nacle. It was not designed, as
our modern places of worship
are, for communal use; rather
it was to be the public symbol
of the cult of Israel.
The building of the taber-
nacle in no way confined God
to only a single site. The rab-
bis of the Midrash compare
the tabernacle to a cave by
the sea which is constantly
filled by sea water although
the sea is not diminished. In
like manner the Divine
presence in the world was not
diminished by having filled
the tabernacle.
This portable sanctuary
was known by several names.
As a mishkan, it was the
dwelling place of God among
Israel. As an ohel mo'ed, it
was a tent of meeting where
God reveals himself to man.
Finally, the tabernacle is
sometimes called a mikdash,
a sanctuary, where the Holy
of Holies was identified.
Our sedra opens with a list
of basic materials needed for
the construction of the taber-
nacle and all the precious
materials, its equipment and
the variety of things which
were voluntarily contributed
by the people (Exodus 25,
verse 2).
Gifts for the Divine taber-
nacle were to come from
"every person whose heart so
moves him." Ever since that
time, the construction of
every synagogue has come
about as a result of voluntary

Dr. Hertz is rabbi emeritus of
Temple Beth El.

UI

contributions from among the
people.
The sanctuary was to be a
symbol, its purpose being to
impress the children of Israel
with spiritual teachings, to
win the Israelites from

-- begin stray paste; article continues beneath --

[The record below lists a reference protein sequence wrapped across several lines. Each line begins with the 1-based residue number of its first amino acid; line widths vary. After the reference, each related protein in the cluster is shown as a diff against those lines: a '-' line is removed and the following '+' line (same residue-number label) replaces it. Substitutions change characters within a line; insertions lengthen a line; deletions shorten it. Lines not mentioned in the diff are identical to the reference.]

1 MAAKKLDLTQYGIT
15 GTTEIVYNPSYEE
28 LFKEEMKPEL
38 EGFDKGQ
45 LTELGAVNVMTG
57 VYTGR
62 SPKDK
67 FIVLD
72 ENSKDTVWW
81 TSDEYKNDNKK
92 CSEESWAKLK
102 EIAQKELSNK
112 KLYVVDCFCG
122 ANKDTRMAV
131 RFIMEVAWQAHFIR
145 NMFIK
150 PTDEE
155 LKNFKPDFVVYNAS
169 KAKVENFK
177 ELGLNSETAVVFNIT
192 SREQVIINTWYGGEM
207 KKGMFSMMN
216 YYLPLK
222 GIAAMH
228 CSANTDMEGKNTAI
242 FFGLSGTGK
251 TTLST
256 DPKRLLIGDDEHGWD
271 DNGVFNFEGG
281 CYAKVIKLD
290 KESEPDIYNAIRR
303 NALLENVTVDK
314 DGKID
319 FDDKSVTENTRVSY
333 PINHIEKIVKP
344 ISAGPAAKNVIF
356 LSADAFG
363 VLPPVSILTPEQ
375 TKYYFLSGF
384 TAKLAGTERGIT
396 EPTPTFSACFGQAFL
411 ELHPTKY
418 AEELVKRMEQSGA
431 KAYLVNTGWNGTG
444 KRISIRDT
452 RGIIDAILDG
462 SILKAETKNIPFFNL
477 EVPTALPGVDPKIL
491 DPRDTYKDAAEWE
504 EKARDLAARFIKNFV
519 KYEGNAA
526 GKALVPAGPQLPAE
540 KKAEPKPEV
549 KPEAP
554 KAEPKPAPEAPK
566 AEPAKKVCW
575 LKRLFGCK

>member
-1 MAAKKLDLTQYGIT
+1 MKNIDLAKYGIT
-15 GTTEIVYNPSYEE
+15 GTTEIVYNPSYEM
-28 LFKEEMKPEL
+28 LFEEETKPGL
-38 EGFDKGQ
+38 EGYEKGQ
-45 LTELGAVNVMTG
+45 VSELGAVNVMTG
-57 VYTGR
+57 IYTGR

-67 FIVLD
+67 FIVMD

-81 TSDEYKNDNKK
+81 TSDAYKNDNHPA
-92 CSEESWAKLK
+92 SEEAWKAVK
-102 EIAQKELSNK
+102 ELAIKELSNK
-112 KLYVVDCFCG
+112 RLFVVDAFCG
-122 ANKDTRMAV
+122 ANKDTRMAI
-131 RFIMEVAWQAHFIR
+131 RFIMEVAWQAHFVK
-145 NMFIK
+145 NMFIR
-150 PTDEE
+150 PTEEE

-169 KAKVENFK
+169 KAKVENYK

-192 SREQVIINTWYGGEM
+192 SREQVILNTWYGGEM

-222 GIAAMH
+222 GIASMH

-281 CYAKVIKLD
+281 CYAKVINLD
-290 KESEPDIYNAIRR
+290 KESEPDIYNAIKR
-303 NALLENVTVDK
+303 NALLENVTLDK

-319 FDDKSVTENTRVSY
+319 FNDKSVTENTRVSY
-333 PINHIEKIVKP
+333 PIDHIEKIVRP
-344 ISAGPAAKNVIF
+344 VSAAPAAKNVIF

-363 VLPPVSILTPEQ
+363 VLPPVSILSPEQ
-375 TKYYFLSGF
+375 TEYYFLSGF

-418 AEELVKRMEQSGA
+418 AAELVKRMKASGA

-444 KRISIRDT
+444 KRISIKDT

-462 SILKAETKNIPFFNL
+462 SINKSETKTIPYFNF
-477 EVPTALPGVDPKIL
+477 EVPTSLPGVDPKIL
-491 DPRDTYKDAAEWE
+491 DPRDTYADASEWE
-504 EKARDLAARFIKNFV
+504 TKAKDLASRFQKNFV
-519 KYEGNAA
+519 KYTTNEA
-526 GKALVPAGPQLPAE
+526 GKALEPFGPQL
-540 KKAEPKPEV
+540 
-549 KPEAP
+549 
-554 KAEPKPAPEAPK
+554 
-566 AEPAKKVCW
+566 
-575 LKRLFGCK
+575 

idolatrous worship and turn
them toward God. The people
had to be constantly remind-
ed that God dwelt in their
midst, that God was holy and
so must the Israelites become
holy.
The sanctuary was to be the
embodiment of Israel's con-
cept of holiness. Moreover, the
sacrifices were to be
equalitarian. The poor man's
gift was on a par with the rich
man's contribution.
What was to be inside the
tabernacle? The two tablets of
the law were to dwell inside
to remind the people of their
covenant.
The ark was to house the
tablets of stone.
The sedra continues with
the instruction for the design

Shabbat Teruma
Exodus 25:1-27:19
1 Kings 5:26-6:13

of a seven-branch menorah.
Very detailed instructions are
given, although no informa-
tion is mentioned concerning
the material, from which the
lamps were to be made, except
that the branches were to be
of one piece beaten of pure
gold. Perhaps its primary
function was utilitarian to il-
luminate the area around it
at nighttime. What is signifi-
cant is the number seven,
which is the outstanding
symbolic number in the Bible.
Somehow the number seven
was thought to express com-
pleteness and perfection. God
is shown here as the giver of
life. History shows that the
seven-branch candlestick of
the menorah remained a sym-
bol of Judaism and in later
post-biblical times became a
frequent pictorial motif in
early synagogues, tombs and
artifacts, culminating in its
adoption as the emblem of the
modern state of Israel.

-4

UI

-4

UI

UI





41



On Nov. 6, 1884, in Kat-
towicz, 35 delegates from
Russia, Romania, Germany,
England and France estab-
lished the Hovevei Zion
(Lovers of Zion) movement,
whose purpose was the pro-
motion of Jewish settlement
in the Land of Israel. Leon
Pinsker was elected chair-
man.



Back to Top

© 2022 Regents of the University of Michigan